53

Simple question but this is killing my time.

Any simple solution to add 30 minutes to current time in php with GMT+8?

12 Answers 12

125

I think one of the best solutions and easiest is:

strtotime("+30 minutes")

Maybe it's not the most efficient but is one of the more understandable.

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  • Why the downvote, this is a valid method for adding a time interval? – Neil Aitken Jun 12 '09 at 14:01
  • 3
    @Khriz: I'm not clear on how to use strtotime() with your example relative to a datetime. Can you get more specific? – TMC Aug 15 '11 at 8:45
  • If you want to use strtotime relatively to an existing datetime you can do code strtotime('2011-11-01 + 2 days'); – Khriz Nov 3 '11 at 12:13
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    i would upvote this two times if i could. firstly because of the straightforward solution and secondly because some people thought of downvoting this. – pduersteler Jan 11 '12 at 13:20
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    Just show how it is used eg. date("Y-m-d", strtotime("+30 minutes")) that's why it might get down voted ;) – Sydwell Apr 6 '13 at 13:16
57

This is an old question that seems answered, but as someone pointed out above, if you use the DateTime class and PHP < 5.3.0, you can't use the add method, but you can use modify:

$date = new DateTime();
$date->modify("+30 minutes"); //or whatever value you want
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  • You could also use it without modify() function like $date = new DateTime('+30 minutes'); – GrandFelix Jan 22 at 9:07
9
$timeIn30Minutes = mktime(idate("H"), idate("i") + 30);

or

$timeIn30Minutes = time() + 30*60; // 30 minutes * 60 seconds/minute

The result will be a UNIX timestamp of the current time plus 30 minutes.

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9

Time 30 minutes later

$newTime = date("Y-m-d H:i:s",strtotime(date("Y-m-d H:i:s")." +30 minutes"))
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3
echo $date = date('H:i:s', strtotime('13:00:00 + 30 minutes') );

13:00:00 - any inputted time

30 minutes - any interval you wish (20 hours, 10 minutes, 1 seconds etc...)

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2

It looks like you are after the DateTime function add - use it like this:

$date = new DateTime();
date_add($date, new DateInterval("PT30M"));

(Note: untested, but according to the docs, it should work)

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  • 1
    That's a PHP >= 5.3.0 solution as the function ad the class DateInterval is not available in earlier versions. – Stefan Gehrig Jun 12 '09 at 10:03
  • Yes, but the title does specify Date Time, so I assume he is using the DateTime class – a_m0d Jun 12 '09 at 10:14
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    DateTime is part of PHP >= 5.2.0 but DateInterval as well as some DateTime methods are not available prior to 5.3.0. – Stefan Gehrig Jun 12 '09 at 10:45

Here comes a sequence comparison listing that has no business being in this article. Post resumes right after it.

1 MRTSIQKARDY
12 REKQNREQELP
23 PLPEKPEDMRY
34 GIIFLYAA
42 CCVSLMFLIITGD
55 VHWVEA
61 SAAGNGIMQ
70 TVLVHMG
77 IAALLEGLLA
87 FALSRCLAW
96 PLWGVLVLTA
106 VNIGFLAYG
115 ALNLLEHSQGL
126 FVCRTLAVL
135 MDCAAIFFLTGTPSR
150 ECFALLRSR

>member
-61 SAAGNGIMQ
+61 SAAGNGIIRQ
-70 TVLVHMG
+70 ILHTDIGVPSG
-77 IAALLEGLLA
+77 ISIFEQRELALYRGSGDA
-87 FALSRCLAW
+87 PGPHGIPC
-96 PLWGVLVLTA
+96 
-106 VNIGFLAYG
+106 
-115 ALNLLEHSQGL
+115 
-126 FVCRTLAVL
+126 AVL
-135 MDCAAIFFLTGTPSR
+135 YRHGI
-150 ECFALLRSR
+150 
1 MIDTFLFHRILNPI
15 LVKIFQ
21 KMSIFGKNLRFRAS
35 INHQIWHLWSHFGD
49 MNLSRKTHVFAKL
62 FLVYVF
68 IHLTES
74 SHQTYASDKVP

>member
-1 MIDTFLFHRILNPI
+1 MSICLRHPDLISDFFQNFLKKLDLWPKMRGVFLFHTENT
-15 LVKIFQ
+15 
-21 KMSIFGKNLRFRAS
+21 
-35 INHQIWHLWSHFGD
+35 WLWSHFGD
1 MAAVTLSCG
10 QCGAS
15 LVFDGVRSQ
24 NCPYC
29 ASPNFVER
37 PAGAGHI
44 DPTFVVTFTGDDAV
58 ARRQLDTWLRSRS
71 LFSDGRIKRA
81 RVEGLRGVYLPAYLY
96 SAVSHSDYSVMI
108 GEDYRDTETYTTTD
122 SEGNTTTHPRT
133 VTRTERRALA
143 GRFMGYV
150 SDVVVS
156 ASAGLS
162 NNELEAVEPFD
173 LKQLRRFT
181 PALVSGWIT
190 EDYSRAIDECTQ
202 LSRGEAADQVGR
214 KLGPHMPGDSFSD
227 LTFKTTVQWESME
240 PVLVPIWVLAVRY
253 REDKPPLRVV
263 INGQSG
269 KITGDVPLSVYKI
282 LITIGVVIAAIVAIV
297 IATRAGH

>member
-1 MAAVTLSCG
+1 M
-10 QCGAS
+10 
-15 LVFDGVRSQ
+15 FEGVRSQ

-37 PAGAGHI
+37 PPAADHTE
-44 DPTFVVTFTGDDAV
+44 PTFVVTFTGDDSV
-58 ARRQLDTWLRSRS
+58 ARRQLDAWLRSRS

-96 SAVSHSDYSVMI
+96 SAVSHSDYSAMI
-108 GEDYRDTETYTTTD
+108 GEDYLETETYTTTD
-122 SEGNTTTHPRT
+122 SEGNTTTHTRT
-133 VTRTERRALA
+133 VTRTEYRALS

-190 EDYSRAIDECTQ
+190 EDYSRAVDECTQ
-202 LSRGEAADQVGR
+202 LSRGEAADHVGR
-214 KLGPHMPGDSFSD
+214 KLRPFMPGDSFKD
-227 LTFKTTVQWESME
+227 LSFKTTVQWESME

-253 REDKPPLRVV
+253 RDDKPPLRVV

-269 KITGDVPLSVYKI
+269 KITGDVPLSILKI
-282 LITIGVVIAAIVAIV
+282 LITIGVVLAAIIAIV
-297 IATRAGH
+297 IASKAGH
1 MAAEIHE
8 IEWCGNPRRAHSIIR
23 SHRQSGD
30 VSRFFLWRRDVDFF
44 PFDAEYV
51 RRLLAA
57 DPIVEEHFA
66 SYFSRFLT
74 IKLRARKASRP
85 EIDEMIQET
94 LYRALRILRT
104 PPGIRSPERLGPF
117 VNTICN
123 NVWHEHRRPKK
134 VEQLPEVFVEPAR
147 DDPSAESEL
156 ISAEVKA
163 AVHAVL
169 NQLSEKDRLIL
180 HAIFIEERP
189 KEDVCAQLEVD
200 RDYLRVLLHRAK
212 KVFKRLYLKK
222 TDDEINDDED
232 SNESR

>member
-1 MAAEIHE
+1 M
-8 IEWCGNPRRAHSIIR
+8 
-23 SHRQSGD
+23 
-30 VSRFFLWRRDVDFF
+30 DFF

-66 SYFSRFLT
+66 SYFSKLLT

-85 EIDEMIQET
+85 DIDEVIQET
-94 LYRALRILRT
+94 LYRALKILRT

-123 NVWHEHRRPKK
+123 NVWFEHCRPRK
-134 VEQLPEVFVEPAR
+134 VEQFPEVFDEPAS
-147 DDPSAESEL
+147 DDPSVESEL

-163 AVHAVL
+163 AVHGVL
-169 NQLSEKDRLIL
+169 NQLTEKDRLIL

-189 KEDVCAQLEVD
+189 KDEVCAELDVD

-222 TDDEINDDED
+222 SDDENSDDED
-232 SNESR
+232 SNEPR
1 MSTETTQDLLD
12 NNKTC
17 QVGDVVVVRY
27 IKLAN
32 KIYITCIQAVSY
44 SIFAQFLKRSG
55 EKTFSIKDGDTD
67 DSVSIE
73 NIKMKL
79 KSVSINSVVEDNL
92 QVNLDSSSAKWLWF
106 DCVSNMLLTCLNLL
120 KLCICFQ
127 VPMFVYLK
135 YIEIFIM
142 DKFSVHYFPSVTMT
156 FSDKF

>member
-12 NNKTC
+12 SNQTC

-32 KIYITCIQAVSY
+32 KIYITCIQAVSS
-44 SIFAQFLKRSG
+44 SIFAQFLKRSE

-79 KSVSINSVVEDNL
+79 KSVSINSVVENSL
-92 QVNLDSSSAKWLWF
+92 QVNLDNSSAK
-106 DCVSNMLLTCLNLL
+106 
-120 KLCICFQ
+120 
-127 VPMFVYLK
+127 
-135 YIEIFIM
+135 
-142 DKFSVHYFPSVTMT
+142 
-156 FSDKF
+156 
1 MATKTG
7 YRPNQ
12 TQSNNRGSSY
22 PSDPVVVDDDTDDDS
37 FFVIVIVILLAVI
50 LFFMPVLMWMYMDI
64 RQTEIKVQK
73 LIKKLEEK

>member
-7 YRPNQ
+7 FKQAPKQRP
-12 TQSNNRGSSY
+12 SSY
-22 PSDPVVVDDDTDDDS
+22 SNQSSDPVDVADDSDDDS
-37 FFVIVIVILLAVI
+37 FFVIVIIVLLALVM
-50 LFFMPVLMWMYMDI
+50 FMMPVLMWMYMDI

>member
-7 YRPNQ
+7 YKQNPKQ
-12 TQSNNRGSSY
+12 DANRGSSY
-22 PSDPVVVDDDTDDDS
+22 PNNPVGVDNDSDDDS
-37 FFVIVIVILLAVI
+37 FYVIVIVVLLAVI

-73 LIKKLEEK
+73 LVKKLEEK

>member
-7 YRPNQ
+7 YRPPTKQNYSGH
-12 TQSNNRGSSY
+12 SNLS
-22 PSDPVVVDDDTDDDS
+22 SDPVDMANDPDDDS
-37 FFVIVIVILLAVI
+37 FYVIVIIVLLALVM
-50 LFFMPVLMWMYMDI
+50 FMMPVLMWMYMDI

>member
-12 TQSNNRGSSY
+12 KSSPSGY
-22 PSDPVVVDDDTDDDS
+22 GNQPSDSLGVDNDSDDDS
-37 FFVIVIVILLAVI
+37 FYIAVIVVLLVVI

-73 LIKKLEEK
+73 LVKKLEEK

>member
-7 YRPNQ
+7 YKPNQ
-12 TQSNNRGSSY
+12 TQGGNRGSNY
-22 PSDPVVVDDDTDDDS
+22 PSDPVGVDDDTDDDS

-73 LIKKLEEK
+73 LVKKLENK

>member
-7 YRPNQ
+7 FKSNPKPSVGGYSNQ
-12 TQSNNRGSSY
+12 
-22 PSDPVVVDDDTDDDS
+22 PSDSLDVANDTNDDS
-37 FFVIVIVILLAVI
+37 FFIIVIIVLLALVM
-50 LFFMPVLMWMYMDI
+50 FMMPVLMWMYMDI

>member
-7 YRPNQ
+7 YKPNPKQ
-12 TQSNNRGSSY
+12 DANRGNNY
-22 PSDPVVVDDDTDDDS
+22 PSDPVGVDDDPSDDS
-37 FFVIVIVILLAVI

• @a_m0d @tokam Doc says it must start with a "P" for "Period", so, this is the correct way to add 30 minutes: new DateInterval('PT30M') (Tested! :)) – Willy Barro Mar 9 '12 at 21:20
2
$ck=2016-09-13 14:12:33;
$endtime = date('H-i-s', strtotime("+05 minutes", strtotime($ck)));  
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1
$dateTime = new DateTime('now', new DateTimeZone('Asia/Kolkata')); 
echo $dateTime->modify("+10 minutes")->format("H:i:s A");
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  • 2
    While this code may solve the question, including an explanation of how and why this solves the problem (and ideally how it improves upon other answers) would really help to improve the quality of your post, and probably result in more up-votes. Remember that you are answering the question for readers in the future, not just the person asking now. Please edit your answer to add explanations and give an indication of what limitations and assumptions apply. – David Buck Mar 27 at 19:55
0

In addition to Khriz's answer.

If you need to add 5 minutes to the current time in Mysql format you can do:

$cur_time=date("Y-m-d H:i:s");
$duration='+5 minutes';
echo date('Y-m-d H:i:s', strtotime($duration, strtotime($cur_time)));
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0

time after 30 min, this easiest solution in php

date('Y-m-d H:i:s', strtotime("+30 minutes"));

for DateTime class (PHP 5 >= 5.2.0, PHP 7)

$dateobj = new DateTime();
$dateobj ->modify("+30 minutes"); 
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0

The question is a little old, but I come back to it often ;p

Another way, which is also a one liner:

<?= date_create('2111-11-11 00:00:00')->modify("+30 minutes")->format('Y-m-d h:i:s') ?>

Or from timestamp, returns Y-m-d h:i:s:

<?= date_create('@'.time())->modify("+30 minutes")->format('Y-m-d h:i:s') ?>

Or from timestamp, returns timestamp:

<?= date_create('@'.time())->modify("+30 minutes")->format('U') ?>
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-1
$time = strtotime(date('2016-02-03 12:00:00'));
        echo date("H:i:s",strtotime("-30 minutes", $time));
| improve this answer | |
  • The question was "Any simple solution to add 30 minutes to current time". – Pang Feb 4 '16 at 0:50

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